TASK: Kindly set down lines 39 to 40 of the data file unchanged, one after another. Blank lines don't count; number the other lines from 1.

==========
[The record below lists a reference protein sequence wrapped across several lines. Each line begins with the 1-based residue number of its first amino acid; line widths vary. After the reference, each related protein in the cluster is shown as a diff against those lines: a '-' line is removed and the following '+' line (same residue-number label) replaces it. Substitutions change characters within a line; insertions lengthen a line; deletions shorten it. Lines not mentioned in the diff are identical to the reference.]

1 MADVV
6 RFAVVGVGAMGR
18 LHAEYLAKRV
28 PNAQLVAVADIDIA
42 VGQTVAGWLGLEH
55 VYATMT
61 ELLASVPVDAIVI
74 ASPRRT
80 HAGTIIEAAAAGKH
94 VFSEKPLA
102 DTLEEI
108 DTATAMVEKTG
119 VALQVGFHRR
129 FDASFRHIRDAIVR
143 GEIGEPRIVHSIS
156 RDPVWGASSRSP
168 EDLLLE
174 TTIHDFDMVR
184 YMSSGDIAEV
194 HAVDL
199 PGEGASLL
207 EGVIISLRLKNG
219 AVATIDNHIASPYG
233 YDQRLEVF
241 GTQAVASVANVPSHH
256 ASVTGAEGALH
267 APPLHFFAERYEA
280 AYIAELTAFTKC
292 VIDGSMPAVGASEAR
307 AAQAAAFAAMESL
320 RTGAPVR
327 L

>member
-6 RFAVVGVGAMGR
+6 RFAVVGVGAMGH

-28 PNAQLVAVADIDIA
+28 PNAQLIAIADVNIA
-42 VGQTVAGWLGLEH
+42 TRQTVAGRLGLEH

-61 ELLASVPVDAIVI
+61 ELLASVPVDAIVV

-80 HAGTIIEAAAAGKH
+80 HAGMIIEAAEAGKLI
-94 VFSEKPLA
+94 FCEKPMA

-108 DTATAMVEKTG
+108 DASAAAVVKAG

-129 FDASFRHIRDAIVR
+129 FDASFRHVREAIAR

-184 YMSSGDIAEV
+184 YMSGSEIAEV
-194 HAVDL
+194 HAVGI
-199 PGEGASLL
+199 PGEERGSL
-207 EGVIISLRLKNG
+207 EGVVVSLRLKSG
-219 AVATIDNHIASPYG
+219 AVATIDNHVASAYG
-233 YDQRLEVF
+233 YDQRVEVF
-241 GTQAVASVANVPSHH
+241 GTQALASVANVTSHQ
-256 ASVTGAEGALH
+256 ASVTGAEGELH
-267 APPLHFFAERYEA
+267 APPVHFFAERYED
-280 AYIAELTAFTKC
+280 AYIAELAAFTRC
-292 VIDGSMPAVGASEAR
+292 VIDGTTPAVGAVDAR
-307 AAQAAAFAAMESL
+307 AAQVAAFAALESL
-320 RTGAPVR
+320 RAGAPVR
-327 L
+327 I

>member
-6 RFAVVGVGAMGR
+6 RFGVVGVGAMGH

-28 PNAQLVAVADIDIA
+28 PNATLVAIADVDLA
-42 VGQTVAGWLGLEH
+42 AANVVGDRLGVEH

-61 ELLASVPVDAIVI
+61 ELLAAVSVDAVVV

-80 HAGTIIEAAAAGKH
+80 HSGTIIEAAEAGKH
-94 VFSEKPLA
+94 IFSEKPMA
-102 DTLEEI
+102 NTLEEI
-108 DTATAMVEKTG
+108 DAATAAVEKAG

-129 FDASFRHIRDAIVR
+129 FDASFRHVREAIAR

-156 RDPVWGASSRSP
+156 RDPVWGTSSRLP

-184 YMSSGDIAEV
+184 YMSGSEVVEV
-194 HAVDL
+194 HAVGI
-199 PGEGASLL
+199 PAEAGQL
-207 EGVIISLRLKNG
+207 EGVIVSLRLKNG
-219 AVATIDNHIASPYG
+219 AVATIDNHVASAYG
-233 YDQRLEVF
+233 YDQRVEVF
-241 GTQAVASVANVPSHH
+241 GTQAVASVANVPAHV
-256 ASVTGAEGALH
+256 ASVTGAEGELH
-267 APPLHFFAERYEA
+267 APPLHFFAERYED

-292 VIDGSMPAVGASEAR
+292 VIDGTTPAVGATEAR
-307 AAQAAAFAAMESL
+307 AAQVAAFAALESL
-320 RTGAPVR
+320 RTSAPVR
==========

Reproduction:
-42 VGQTVAGWLGLEH
+42 TRQTVAGRLGLEH